Statistical findings showed an 11.2% lowering of the systolic blood pressure and a 10.7% decrease of diastolic pressure in the experimental group 12 days after beginning the treatment, as compared with the first day. The difference between the systolic blood pressures of the two groups was significant, as was the difference of the diastolic pressures of the two groups. Three days after stopping the treatment, systolic blood pressure was elevated by 7.9%, and diastolic pressure was elevated by 5.6% in the experimental and control groups.” [3]

5. Prehypertion and Mild Hypertension.  Again, this was a fairly small study (65 participants) but provided solid results:

“A standardized method was used to measure BP at baseline and weekly intervals. At 6 wk, hibiscus tea lowered systolic BP (SBP) compared with placebo (-7.2 11.4 vs. -1.3 10.0 mm Hg). Diastolic BP was also lower, although this change did not differ from placebo (-3.1 7.0 vs. -0.5 7.5 mm Hg).” [4]

This group is particularly relevant in my opinion, because we clearly have quite a few prediabetic men on the Peak Testosterone Forum.

CAUTION:  Do not drink too much hibiscus tea.  One of the men on the forum said that Dr. Greger advises less than a quart to make sure you don’t get too much manganese.  The bottom line is that more is not always better.  Also, if you have low blood pressure or are on blood pressure medications, please discuss with your doctor first.

6. Protection Against Arterial Plaque.  One thing that can lower your nitric oxide and endothelial function over time is a buildup in plaque in your arteries.  Why?  Because plaque represents actual damage and “scarring” of the lining of your arteries.  Keep in mind that blood supplied to your penis is done so via the pudendal artery and you have actual penile arteries as well.  Things simply are not going to work right in the bedroom if you have significant atherosclerosis.  I have a page that covers the association between the buildup of plaque and the loss of erectile strength:   Evidence That a Loss in Morning Erections Is Due to a Buildup of Arterial Plaque.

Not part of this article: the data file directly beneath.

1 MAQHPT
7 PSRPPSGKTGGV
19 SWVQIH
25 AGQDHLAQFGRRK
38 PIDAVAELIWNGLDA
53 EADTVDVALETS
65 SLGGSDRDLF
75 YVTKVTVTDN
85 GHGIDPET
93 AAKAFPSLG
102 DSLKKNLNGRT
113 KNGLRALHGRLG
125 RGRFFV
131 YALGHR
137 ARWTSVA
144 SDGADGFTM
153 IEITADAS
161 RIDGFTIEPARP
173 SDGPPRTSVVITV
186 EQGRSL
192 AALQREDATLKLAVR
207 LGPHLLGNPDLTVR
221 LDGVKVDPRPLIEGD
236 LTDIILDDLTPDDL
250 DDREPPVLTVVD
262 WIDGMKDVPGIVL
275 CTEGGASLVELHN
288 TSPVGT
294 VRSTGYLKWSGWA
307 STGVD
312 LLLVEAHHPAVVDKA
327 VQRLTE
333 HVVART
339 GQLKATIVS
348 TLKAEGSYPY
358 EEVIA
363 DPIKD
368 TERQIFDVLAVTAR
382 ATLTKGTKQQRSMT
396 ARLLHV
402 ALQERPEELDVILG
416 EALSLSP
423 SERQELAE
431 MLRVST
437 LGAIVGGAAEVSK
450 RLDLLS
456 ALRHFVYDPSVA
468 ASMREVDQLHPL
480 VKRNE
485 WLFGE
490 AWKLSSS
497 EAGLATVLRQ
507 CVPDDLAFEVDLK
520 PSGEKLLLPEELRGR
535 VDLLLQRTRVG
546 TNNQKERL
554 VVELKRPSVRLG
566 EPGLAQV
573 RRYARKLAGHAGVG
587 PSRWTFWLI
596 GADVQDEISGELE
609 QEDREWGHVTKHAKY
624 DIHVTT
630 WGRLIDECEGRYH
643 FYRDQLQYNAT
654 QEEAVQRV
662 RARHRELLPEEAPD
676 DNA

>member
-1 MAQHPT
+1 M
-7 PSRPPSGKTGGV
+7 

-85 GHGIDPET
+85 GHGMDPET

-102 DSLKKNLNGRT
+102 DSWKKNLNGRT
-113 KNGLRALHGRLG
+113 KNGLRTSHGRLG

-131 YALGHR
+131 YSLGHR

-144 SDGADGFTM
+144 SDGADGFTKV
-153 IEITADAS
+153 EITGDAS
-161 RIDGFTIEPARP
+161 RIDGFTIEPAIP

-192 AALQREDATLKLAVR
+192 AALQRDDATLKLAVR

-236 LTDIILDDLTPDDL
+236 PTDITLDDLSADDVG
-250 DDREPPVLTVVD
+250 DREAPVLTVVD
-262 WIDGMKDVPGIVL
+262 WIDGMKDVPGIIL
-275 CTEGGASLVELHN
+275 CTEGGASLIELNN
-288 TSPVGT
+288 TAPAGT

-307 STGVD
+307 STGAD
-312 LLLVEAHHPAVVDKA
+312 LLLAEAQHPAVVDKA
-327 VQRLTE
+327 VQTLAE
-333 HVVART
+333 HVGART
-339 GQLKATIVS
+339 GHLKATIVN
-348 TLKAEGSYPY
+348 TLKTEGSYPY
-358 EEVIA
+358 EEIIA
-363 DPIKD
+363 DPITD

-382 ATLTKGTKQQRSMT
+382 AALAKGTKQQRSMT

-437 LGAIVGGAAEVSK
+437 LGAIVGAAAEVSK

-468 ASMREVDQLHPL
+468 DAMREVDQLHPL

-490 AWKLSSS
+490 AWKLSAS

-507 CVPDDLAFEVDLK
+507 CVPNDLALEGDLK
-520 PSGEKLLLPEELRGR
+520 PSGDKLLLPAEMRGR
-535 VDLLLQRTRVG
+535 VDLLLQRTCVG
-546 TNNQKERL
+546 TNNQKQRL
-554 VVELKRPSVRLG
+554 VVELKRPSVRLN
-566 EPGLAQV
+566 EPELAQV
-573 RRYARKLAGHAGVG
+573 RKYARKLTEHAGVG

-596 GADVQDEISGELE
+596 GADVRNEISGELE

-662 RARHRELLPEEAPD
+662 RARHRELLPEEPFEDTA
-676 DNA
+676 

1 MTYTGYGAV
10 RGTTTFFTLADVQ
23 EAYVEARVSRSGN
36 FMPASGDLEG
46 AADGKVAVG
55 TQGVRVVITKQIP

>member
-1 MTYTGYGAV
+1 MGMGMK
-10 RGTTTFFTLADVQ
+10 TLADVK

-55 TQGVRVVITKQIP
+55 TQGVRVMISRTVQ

SOUR GRAPES: Meta-Analysis.  Oy vay is all I can say for what these researchers concluded:

“Results Four trials, with a total of 390 patients, met our inclusion criteria. Two studies compared Hibiscus sabdariffa to black tea; one study compared it to captopril and one to lisinopril. The studies found that Hibiscus had greater blood pressure reduction than tea but less than the ACE-inhibitors. However, all studies, except one, were short term and of poor quality with a Jadad scoring of <3 and did not meet international standards. Conclusion The four randomized controlled studies identified in this review do not provide reliable evidence to support recommending Hibiscus sabdariffa for the treatment of primary hypertension in adults.” [5]

The authors above know that no one except large pharmaceutical companies can afford massive, large scale trials.  So, sure, it’s obvious that hibiscus tea has not been held up to FDA-style scrutiny, and it never will.  But it’s been a solid performer in multiple studies on multiple subpopulations, so why not just try it?  It’s a common drink in many countries, and so it’s safety profile should be considered stellar compared to virtually any phamraceutical.

CONCLUSION:  Hibiscus tea provides solid results for increasing blood flow and lowering blood pressure and should be considered by men with erectile dysfunction as a potential significant help.  It should also be consumed in my opinion regularly to help prevent atherosclerosis.


1) Journal of Human Hypertension, 2009, 23, 48 54, “The effects of sour tea (Hibiscus sabdariffa) on hypertension in patients with type II diabetes”

2) Journal of Hypertension, Apr 2009, 27(4):774 781, “Black tea consumption dose-dependently improves flow-mediated dilation in healthy males”

3) J Ethnopharmacol, 1999 Jun, 65(3):231-6, “The effect of sour tea (Hibiscus sabdariffa) on essential hypertension”

4)  J. Nutr, Feb 2010, 140(2):298-303, “Hibiscus Sabdariffa L. Tea (Tisane) Lowers Blood Pressure in Prehypertensive and Mildly Hypertensive Adults”

5) Phytomedicine, Feb 2010, 17(2):83 86, “The effectiveness of Hibiscus sabdariffa in the treatment of hypertension: A systematic review”


7) Mol. Nutr. Food Res, 2014, 58:1374 1378, “Hibiscus sabdariffa extract lowers blood pressure and improves endothelial function”,

Share this post

Share on facebook
Share on google
Share on twitter
Share on linkedin
Share on pinterest
Share on print
Share on email